Novel Methods for Reflective Symmetry Detection in Scanned 3D Models
Degree GrantorUniversity of Canterbury
Degree NameBachelor of Science with Honours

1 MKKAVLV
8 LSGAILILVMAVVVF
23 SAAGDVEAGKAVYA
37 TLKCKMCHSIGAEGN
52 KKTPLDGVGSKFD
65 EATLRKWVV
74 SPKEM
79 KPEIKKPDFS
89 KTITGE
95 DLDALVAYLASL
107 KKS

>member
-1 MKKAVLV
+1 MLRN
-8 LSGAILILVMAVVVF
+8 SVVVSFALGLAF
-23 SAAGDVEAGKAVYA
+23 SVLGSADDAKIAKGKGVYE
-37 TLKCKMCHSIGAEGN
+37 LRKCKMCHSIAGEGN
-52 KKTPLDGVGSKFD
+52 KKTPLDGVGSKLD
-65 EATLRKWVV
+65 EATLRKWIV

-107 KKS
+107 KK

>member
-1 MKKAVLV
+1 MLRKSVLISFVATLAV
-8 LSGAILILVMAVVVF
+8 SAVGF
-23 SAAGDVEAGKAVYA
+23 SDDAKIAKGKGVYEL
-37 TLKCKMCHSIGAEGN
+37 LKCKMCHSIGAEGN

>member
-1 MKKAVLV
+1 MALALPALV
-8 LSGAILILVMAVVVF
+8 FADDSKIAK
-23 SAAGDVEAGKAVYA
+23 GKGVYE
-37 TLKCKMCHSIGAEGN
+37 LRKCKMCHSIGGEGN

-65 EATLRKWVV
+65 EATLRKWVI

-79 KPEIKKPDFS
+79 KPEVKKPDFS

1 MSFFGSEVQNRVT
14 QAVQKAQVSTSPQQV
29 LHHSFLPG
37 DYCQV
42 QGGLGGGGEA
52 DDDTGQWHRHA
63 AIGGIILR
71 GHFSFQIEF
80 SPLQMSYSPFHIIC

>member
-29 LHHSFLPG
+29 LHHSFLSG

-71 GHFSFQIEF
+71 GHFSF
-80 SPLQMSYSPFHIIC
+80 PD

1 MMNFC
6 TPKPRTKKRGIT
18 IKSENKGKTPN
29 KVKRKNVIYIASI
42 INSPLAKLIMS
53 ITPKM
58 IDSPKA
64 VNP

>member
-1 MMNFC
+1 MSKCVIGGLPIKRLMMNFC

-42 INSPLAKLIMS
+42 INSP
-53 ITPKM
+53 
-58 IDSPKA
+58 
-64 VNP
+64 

The concept of detecting symmetry within 3D models has received an extensive amount of research within the past decade. Numerous algorithms have been proposed to identify reflective symmetry within 3D meshes and to extract a quantitative measure for the model’s level of symmetry. Much of this existing work focuses on identifying symmetry in noiseless 3D models with most methods unable to work effectively on models distorted by noise, such as those commonly obtained when scanning objects in the real world. This report details the design and implementation of two robust and fast algorithms, which can be used on a wide variety of models to identify global approximate reflective symmetry. These proposed methods are also able to identify likely planes of symmetry in models that have been distorted with noise or contain minor imperfections, making them ideal for scanned models of real world objects. The hypothesis planes are determined by principal component analysis, after which the proposed algorithms give each plane a numerical value corresponding to its likelihood of being a plane of global approximate reflective symmetry. The first algorithm uses the Hausdorff distance between vertices to estimate symmetry, whilst the second uses an approach based on ray casting. We estimate the accuracy of our proposed methods to be 96.88% for the Hausdorff distance method and 93.75% for the ray casting method.
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